New Android Trojan disguises itself as the Play Store to attack devices

Researchers at Cisco Talos has discovered a new trojan called GPlayed that labels itself as "Google Play Marketplace" and uses an icon that looks very similar to the Play Store icon.

Published Date
13 - Oct - 2018
| Last Updated
13 - Oct - 2018
 
New Android Trojan disguises itself as the Play Store to attack d...

Researchers at Cisco Talos have discovered a new Trojan that masquerades as the Google Play Store when it infects an Android device. Dubbed, ‘GPlayed’ the Trojan not only labels itself “Google Play Marketplace”, but also uses an icon that looks very similar to the Play Store icon. The researchers note that the Trojan is “extremely powerful” as it has the capability to “adapt after it is deployed”. It’s noted that it has the capability to remotely load plugins, inject scrips and even compile new .NET code to be executed. 

“Our analysis indicates that this trojan is in its testing stage but given its potential, every mobile user should be aware of GPlayed. Mobile developers have recently begun eschewing traditional app stores and instead want to deliver their software directly through their own means. But GPlayed is an example of where this can go wrong, especially if a mobile user is not aware of how to distinguish a fake app versus a real one,” the Cisco talos researchers warn in their blog post.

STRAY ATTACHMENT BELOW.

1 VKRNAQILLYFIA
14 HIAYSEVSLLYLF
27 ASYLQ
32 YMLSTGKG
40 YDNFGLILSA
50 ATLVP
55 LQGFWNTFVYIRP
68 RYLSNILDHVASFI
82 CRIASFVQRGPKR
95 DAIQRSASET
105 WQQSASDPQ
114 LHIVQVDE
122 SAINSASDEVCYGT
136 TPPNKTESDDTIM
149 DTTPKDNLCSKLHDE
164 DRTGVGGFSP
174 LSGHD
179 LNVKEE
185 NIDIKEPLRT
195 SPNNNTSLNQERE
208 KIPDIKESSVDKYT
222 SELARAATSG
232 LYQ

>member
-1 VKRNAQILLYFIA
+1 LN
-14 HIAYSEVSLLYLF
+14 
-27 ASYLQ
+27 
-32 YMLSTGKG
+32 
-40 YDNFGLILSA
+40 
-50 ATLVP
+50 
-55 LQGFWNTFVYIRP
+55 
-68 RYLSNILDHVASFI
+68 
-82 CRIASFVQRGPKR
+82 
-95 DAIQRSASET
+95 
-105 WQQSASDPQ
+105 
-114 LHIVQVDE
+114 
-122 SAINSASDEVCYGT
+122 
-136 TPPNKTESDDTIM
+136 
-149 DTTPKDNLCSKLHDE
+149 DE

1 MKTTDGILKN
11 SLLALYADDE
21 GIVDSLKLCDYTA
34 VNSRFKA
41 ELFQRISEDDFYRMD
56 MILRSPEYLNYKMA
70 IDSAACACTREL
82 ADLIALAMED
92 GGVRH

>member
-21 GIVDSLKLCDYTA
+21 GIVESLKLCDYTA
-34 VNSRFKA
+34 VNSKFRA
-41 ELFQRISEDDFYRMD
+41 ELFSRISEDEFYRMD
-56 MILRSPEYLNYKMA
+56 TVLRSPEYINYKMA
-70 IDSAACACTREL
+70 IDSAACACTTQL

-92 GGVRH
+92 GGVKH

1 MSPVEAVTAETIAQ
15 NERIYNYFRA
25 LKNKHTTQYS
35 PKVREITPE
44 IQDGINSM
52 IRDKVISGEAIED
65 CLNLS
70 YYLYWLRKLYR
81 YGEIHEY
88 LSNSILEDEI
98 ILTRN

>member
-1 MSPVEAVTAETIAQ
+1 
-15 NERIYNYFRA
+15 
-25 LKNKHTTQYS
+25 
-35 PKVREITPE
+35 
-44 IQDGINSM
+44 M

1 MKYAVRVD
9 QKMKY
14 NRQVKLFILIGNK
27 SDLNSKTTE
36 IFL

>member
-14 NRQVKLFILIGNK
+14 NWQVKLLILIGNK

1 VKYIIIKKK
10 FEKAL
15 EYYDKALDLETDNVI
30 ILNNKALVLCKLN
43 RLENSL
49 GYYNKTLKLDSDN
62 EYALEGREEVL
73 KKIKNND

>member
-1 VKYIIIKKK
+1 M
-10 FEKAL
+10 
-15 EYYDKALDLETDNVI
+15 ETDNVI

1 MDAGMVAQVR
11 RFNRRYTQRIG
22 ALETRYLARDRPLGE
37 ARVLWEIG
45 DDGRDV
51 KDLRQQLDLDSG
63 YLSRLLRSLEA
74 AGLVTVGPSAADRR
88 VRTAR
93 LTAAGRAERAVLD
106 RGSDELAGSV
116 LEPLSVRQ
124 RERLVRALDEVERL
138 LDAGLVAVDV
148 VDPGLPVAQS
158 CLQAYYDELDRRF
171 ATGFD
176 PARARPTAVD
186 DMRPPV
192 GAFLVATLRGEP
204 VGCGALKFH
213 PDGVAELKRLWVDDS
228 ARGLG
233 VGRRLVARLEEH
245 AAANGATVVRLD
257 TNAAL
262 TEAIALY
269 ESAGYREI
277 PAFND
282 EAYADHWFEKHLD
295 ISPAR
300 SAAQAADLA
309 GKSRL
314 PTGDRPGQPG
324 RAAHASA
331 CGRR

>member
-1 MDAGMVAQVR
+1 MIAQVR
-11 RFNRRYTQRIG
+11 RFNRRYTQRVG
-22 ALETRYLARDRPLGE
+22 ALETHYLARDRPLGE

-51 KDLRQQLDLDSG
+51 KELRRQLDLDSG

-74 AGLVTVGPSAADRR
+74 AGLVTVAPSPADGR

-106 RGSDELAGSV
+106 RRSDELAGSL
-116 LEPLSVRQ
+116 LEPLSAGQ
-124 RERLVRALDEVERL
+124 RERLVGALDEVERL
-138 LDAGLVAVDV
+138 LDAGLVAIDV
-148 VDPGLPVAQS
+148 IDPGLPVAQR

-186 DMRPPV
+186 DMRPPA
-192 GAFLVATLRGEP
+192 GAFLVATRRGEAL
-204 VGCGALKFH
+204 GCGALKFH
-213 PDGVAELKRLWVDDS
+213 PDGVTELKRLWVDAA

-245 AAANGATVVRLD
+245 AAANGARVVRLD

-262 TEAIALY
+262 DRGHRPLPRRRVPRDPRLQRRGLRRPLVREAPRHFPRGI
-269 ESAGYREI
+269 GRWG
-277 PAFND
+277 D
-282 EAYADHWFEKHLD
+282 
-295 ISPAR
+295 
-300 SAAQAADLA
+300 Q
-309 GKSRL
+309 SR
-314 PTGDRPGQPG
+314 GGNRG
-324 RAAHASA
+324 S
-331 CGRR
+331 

It was noted that the plugins can be added in runtime, or they can be added as a package resource at the time of packaging. As a result, the people behind the app can add to the capabilities of the app without the need to recompile and upgrade the trojan package on an infected device. “This is a full-fledged trojan with capabilities ranging from those of a banking trojan to a full spying trojan. This means that the malware can do anything from harvest the user's banking credentials, to monitoring the device's location,” the researchers noted.

When it activated, the GPlayed trojan starts executing a multitude of different tasks and will attempt to establish contact with its command and control server in order to register the device. This would include private information such as the phone’s model, IMEI number, phone number and country. Finally, the trojan will attempt to escalate and maintain privileges. This is done by requesting admin privileges on the device and asking the user to allow the trojan access to the device’s settings. The screen asking for the user’s approval will not close unless the user approves the privilege escalation. If the user does manage to close the window, the screen will pop up again a little while later. 

Cisco Talos researchers say that the trojan seems to be in the final stages of testing and seems to be directed at Russian-speaking users. The researchers also note that these threats as becoming more common as companies try and deliver their software directly to users and puts at risk users who may not be able to distinguish between a real app and a fake app.

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